The major problem with immediately incorporating earth surface system data into a global warming management response is that earth surface systems operate on a much longer time scale than elements of the biosphere. To mitigate the time dilemma, there is potential in looking at earth surface system responses to past climatic events. Knight and Harrison note that, “…for instance, climate cooling during the Little Ice Age in Europe (~ad 1550–1850) had significant impacts on the sediment yields of mountain, fluvial and slope systems, particularly in marginal regions already predis­posed to be climatically sensitive to changes in temperature and pre­cipitation patterns, including their seasonality”.

In any event, currently, most Earth surface systems are not regularly monitored regarding climate change. This is a huge policy omission, both nationally and internationally, because Earth surface system dynamics are a major part of the landscape response to climate change, and these systems function on multinational spatial scales that play into sustainable resource management. It is going to take a large-scale effort by scientists, governments, and most importantly, citizens to make sure that the response to global warming includes understanding and managing the impacts of climate change on the dynamics of Earth surface systems. It’s long past time to get to work.

Hurricane Sandy – A Predicted Event of Climate Change

Earlier this year, a peer-reviewed paper, Physically based assessment of hurricane surge threat under climate change, (PDF bypasses Nature’s paywall) was published in the journal Nature Climate Change. The authors predicted more frequent storm surges for New York City due to the changing climate.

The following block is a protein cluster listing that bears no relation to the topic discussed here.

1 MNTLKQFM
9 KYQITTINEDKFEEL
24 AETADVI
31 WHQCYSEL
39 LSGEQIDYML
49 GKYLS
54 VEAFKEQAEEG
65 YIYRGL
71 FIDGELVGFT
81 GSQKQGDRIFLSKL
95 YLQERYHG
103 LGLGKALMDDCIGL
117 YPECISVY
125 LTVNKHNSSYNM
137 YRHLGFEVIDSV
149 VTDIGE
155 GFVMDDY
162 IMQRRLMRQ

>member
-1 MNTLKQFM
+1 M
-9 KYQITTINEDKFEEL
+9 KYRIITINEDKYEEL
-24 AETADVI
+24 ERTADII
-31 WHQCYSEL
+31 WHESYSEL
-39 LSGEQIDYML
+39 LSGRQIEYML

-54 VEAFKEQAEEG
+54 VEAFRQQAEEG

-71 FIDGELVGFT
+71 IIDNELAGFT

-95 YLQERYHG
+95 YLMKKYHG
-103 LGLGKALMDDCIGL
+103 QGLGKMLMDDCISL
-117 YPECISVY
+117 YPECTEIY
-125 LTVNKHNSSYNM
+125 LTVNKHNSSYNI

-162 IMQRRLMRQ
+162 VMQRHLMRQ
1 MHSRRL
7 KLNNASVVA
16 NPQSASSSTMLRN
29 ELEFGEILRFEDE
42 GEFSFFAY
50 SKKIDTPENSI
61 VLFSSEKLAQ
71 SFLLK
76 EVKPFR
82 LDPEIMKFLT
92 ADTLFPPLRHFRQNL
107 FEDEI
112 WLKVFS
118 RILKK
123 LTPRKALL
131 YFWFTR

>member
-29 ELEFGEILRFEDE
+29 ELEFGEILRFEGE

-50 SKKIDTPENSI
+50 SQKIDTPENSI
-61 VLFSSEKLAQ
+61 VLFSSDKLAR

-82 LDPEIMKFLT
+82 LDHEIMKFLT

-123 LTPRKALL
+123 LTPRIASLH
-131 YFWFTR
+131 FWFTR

The abstract from the paper follows:

Storm surges are responsible for much of the damage and loss of life associated with landfalling hurricanes. Understanding how global warming will affect hurricane surges thus holds great interest. As general circulation models (GCMs) cannot simulate hurricane surges directly, we couple a GCM-driven hurricane model with hydrodynamic models to simulate large numbers of synthetic surge events under projected climates and assess surge threat, as an example, for New York City (NYC). Struck by many intense hurricanes in recorded history and prehistory, NYC is highly vulnerable to storm surges. We show that the change of storm climatology will probably increase the surge risk for NYC; results based on two GCMs show the distribution of surge levels shifting to higher values by a magnitude comparable to the projected sea-level rise (SLR). The combined effects of storm climatology change and a 1?m SLR may cause the present NYC 100-yr surge flooding to occur every 3–20?yr and the present 500-yr flooding to occur every 25–240?yr by the end of the century.

Many residents of the areas impacted by Sandy are still without power and in the most hard-hit locations probably won’t be back in their homes for quite some time. The next step for families is to look at some sort of disaster recovery plan. The costs of Sandy will most likely be in the billions of dollars. And – Sandy is only one of the more recent catastrophic weather events to occur globally. There is a climate crisis.